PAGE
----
|System: PS3, Xbox 360, PC*|
|Dev: Keen Games|
|Pub: Deep Silver|
|Release: August 5, 2014|
|Screen Resolution: 480p-1080p||Blood, Suggestive Themes, Violence|
Complicating matters even more is the fact that there are more sidequests than there are main quests in the game. If you are a completionist, like me, then you’ll start grinding away on the sidequests as soon as you can. That’s great, cause it makes you balloon upward in level. However, you soon realize after two or three sidequests that you will now be at a higher level for the whole game and the difficulty level just plummeted. You can ignore the sidequests if you want to have a better gameplay experience, but then you miss out on all of the content. It’s kind of a catch 22.
The game plays best when played by other people. Note that this makes the game even easier but you kind of just let that slide when you are working together with friends.
Unfortunately, the game has a horrendous online mode, if only because of the netcode. The game intelligently uses a style of rollback netcode so you don’t experience lag in your button presses, but as a result, characters are constantly teleporting around. You’ll walk a good ten feet and then teleport back to where you started, and then teleport forward again, and then you’ll swing at an enemy and he won’t be there, and then the game will hang up for five seconds, fast forward like crazy, hang up for another 3 seconds, and so on. These problems are only exacerbated when your party size increases. I’ve had decent enough games with two players, but four player games were almost always unplayable.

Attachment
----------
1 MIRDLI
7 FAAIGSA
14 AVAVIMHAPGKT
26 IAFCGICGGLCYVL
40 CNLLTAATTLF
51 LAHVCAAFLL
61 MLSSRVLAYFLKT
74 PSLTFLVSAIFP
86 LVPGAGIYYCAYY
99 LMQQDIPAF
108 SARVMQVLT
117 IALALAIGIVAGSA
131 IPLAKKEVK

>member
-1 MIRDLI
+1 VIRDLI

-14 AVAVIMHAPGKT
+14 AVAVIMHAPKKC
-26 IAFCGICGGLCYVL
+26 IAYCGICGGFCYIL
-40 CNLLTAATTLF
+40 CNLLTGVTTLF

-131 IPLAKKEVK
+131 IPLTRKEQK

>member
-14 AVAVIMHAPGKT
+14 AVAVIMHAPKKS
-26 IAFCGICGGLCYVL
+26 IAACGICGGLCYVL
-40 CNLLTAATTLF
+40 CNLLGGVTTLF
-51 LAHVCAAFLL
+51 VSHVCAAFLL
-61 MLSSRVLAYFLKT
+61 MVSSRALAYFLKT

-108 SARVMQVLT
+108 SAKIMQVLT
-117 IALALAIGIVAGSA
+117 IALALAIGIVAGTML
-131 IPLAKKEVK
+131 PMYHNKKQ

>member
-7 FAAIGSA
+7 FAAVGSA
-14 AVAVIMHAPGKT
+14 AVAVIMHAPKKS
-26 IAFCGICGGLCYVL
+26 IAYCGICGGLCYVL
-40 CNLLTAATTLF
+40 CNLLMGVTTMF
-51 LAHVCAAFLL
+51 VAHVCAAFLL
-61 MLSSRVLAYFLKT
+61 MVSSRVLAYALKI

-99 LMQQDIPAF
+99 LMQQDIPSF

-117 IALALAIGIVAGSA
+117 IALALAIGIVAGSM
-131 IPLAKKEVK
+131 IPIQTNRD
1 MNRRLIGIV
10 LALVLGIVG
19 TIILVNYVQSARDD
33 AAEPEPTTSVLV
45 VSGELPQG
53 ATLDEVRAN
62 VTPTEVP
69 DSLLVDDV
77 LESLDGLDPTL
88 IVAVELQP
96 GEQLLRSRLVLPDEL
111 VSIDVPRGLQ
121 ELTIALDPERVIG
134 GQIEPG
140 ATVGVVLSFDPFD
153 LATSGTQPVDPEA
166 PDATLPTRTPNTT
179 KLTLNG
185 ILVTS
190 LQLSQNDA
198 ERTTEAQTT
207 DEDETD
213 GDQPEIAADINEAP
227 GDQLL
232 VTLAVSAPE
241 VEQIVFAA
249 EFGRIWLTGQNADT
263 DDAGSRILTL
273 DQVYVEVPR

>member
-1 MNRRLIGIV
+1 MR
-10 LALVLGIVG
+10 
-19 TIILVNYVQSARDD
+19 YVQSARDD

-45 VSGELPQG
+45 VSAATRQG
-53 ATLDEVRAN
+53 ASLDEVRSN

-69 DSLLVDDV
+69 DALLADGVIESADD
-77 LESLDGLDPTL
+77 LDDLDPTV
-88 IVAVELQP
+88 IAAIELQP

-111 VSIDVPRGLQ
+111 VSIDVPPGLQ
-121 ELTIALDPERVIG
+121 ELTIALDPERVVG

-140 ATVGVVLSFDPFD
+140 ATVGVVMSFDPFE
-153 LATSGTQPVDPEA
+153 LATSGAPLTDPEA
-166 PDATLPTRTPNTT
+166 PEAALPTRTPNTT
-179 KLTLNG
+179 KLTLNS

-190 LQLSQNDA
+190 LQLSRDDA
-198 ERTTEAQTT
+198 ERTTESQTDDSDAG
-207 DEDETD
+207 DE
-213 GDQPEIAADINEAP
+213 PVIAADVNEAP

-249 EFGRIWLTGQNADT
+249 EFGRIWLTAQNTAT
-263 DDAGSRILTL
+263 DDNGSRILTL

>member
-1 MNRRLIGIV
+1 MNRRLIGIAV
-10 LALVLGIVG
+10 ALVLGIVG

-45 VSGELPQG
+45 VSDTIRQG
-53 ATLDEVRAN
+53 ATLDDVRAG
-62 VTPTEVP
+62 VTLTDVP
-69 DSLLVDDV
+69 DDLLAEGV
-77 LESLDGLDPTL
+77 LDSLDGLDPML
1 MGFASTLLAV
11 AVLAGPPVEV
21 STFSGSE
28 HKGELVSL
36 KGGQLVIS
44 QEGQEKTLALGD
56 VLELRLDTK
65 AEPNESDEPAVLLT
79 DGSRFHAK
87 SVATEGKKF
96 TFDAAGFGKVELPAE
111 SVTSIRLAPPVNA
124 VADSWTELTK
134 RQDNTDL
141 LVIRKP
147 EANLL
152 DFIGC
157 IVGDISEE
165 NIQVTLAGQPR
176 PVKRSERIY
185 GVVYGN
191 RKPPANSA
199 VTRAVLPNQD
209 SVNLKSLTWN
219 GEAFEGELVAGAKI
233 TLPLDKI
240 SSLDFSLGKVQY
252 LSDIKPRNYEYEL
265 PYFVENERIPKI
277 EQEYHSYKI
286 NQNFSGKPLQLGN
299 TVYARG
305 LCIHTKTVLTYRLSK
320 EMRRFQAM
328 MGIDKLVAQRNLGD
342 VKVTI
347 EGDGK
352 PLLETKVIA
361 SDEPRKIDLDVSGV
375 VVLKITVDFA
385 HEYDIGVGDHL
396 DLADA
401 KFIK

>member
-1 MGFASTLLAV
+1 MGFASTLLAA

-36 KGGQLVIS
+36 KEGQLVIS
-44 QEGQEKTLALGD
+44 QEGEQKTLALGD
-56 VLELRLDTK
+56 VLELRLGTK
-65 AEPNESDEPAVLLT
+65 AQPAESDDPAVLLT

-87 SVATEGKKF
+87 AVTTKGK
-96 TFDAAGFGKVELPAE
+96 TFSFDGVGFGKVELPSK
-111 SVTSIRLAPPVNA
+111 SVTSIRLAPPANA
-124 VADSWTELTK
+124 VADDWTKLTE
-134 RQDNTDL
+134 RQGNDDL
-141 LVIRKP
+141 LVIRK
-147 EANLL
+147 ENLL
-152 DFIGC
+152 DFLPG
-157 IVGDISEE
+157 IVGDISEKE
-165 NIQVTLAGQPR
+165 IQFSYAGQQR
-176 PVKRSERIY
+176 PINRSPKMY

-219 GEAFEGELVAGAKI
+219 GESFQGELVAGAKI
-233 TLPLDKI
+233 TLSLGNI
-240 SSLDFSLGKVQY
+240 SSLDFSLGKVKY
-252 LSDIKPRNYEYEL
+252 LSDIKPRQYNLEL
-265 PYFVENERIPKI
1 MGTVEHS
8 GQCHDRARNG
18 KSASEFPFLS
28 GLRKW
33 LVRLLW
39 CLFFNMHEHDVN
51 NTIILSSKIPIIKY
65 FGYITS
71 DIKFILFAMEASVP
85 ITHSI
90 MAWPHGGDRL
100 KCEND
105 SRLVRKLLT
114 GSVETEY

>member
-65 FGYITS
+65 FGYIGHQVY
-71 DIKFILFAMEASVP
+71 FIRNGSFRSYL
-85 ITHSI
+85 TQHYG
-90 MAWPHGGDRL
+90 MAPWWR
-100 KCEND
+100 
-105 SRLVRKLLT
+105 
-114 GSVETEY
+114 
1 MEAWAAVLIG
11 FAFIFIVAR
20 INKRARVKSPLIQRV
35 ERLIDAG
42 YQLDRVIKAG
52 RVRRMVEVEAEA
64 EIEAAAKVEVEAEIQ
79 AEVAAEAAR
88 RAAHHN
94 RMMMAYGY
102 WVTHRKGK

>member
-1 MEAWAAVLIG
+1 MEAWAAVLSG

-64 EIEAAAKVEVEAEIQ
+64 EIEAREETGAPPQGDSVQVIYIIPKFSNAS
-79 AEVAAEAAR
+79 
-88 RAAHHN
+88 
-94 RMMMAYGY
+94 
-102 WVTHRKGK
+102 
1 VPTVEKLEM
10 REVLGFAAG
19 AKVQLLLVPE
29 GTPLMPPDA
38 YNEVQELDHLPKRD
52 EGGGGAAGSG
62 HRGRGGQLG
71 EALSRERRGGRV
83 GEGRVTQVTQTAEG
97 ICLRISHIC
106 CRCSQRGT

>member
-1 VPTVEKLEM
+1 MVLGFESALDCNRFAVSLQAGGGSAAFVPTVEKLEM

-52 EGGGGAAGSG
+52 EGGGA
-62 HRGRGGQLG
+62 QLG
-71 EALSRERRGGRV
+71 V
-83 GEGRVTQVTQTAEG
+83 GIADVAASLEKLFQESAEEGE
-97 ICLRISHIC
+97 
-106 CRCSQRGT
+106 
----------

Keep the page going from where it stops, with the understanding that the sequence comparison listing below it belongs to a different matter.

I have never played a Sacred game before in my life and Sacred 3 is not selling me on the franchise. I admit I had some fun mindlessly hacking and slashing my way through enemies, but that’s all it was: mindless fun. If that’s all you want out of your top down RPGs, go nuts. But there are so many other great and honestly deep titles out there, from Diablo III to Torchlight 2, to Shadowrun Returns, to Transistor. It’s hard to justify paying full price for a game that is this shallow.
In the end, I don’t think Sacred 3 knew what its own genre was. If it was self-aware that this was nothing more than a hack and slash dungeon crawler, it could have gone the extra mile and given it a refreshing arcade feel, like Dragon’s Crown did. However, Sacred 3 thinks it’s a serious ARPG, and as a serious ARPG it simply falls up short.
Angelo M. D’Argenio
Date: August 11, 2014